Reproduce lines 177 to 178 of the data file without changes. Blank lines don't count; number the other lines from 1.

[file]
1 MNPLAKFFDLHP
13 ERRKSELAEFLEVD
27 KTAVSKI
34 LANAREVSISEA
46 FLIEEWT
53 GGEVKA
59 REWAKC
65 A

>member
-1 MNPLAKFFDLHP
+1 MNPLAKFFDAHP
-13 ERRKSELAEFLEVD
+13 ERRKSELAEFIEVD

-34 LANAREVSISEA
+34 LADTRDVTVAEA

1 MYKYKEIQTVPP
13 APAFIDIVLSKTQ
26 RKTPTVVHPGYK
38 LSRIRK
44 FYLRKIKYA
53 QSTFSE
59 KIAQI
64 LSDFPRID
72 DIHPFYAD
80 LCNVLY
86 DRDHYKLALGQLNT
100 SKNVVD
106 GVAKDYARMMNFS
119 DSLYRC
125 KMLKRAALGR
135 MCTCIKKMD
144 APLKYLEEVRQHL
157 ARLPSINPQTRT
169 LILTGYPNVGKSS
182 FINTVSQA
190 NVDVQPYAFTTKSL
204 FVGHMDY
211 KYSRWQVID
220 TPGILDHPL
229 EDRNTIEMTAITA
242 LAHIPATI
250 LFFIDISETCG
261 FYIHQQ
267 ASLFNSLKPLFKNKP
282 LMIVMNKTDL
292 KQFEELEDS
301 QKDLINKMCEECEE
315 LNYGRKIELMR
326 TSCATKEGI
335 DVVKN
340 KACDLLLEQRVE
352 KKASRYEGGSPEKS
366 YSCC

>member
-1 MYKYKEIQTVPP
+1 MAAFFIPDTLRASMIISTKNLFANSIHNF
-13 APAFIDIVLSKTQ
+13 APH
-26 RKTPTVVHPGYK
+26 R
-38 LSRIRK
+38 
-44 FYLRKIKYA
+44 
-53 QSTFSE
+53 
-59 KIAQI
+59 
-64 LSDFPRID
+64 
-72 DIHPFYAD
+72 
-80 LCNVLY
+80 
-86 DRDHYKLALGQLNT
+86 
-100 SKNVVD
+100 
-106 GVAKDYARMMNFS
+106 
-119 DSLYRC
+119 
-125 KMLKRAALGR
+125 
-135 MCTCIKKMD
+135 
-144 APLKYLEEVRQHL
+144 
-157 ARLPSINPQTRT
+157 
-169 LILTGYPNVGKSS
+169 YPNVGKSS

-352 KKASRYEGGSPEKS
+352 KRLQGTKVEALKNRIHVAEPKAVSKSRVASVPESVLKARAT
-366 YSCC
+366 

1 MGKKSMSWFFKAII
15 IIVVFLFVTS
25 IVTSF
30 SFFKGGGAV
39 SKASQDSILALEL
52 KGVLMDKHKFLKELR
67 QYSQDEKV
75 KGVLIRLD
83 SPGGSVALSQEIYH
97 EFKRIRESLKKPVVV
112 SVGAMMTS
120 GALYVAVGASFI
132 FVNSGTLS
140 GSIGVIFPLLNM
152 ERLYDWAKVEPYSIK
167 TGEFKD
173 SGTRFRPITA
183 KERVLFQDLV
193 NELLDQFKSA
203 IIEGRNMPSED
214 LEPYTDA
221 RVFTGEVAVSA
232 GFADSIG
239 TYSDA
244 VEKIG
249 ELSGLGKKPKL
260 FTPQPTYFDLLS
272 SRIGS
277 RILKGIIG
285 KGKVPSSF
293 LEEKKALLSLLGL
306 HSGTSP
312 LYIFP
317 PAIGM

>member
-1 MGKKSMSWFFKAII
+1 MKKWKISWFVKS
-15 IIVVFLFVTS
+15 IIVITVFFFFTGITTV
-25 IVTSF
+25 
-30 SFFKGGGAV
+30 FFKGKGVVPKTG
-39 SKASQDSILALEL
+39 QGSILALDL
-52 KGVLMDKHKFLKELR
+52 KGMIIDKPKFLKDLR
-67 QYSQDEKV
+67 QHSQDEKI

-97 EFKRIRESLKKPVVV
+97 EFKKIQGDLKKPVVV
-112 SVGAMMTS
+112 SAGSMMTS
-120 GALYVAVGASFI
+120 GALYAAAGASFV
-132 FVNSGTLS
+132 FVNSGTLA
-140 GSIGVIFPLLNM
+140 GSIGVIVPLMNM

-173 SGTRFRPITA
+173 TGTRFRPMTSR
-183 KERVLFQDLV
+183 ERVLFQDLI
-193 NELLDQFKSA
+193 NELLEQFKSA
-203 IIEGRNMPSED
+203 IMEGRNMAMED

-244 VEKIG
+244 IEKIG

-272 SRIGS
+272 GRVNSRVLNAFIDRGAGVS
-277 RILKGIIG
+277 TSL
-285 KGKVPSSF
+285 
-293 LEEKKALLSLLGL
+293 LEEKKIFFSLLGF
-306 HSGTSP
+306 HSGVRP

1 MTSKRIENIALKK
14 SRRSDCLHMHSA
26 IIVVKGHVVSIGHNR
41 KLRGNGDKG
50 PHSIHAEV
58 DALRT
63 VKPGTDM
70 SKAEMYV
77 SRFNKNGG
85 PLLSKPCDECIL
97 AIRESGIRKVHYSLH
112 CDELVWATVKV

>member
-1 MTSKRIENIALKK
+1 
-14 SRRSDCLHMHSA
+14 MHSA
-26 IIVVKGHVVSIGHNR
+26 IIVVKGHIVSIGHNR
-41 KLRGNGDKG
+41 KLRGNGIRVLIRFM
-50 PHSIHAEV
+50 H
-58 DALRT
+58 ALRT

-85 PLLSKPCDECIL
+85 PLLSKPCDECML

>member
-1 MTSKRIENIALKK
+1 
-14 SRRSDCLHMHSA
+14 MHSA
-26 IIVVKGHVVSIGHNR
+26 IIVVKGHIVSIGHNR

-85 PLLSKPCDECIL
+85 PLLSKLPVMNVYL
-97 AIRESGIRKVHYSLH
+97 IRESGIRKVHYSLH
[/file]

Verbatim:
14 SRRSDCLHMHSA
26 IIVVKGHVVSIGHNR